Like a lot of people, the only thing my college friends and I ever do together is have a drink and reminisce. But grad school pals — and fellow writers — Eric M. Bosarge [Sky Is Over] and J.M. McDermott [The Fortress At The End Of Time] have decided to upstage all of us by starting their own publishing house, Vernacular Books. In the following email interview, Joe and Eric discuss Vernacular’s first release, the sci-fi short story collection The Way Of The Laser: Future Crime Stories (paperback, Kindle).
The Way Of The Laser contributor Wendy N. Wager
The subtitle makes it kind of obvious, but I’ll ask anyway: What is the theme to The Way Of The Laser?
Joe: This is a play on words about the way of the gun: crime, criminality, and that sort of stuff, except science fictional. It’s seeking to explore how new technology and future worlds and cultures can be turned into places where laws are broken, for good or ill. It’s an interstitial idea, really, merging the mystery / crime / thriller genres with a diverse range of sci-fi.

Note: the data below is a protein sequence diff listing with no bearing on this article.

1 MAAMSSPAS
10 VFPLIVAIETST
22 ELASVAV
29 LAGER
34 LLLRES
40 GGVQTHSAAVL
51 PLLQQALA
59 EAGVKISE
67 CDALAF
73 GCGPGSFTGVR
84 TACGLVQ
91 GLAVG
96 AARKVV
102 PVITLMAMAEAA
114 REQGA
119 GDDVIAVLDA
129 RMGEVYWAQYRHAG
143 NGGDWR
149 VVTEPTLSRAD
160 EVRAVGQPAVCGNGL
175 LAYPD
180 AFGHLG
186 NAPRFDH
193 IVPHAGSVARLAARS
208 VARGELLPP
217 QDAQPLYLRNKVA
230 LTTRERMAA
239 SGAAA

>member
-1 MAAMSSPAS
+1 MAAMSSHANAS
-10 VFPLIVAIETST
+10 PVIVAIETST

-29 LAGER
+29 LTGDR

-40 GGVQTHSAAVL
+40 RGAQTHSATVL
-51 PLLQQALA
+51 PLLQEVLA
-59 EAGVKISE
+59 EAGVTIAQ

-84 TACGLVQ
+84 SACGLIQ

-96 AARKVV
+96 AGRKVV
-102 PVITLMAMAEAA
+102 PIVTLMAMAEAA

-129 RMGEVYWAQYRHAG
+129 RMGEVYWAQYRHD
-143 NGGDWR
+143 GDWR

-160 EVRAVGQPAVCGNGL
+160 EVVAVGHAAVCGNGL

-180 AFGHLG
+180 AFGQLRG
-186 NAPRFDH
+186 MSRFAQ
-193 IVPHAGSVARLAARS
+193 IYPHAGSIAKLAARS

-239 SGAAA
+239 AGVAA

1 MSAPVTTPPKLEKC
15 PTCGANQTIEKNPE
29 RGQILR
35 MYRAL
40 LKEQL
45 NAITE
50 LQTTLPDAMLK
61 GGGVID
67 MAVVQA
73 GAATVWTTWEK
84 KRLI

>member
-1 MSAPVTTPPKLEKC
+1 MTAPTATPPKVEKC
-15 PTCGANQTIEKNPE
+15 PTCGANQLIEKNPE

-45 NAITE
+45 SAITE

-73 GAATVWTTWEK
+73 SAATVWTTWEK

When it came to putting The Way Of The Laser together, did you reach out to specific writers you wanted to contribute or did you send out a general call for submissions?
Joe: We did both. There were definitely authors we had in mind when we had the idea, but slush piles are kind of amazing, also terrible things that led to some wonderful stories from authors we would have never considered even asking, initially. We didn’t have room for every great story we found, and I hope those all find a home soon.
How did you decide what writers you wanted to contribute to The Way Of The Laser?